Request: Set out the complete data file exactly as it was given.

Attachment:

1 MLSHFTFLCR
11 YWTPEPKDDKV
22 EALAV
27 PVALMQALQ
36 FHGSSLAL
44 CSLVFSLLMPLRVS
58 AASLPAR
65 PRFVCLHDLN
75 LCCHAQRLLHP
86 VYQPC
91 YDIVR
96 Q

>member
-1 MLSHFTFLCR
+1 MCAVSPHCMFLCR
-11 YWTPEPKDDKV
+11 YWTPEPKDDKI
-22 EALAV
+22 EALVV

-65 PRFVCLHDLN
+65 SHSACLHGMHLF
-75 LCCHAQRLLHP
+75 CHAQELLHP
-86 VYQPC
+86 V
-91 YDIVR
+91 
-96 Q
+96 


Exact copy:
1 MLSHFTFLCR
11 YWTPEPKDDKV
22 EALAV
27 PVALMQALQ
36 FHGSSLAL
44 CSLVFSLLMPLRVS
58 AASLPAR
65 PRFVCLHDLN
75 LCCHAQRLLHP
86 VYQPC
91 YDIVR
96 Q

>member
-1 MLSHFTFLCR
+1 MCAVSPHCMFLCR
-11 YWTPEPKDDKV
+11 YWTPEPKDDKI
-22 EALAV
+22 EALVV

-65 PRFVCLHDLN
+65 SHSACLHGMHLF
-75 LCCHAQRLLHP
+75 CHAQELLHP
-86 VYQPC
+86 V
-91 YDIVR
+91 
-96 Q
+96 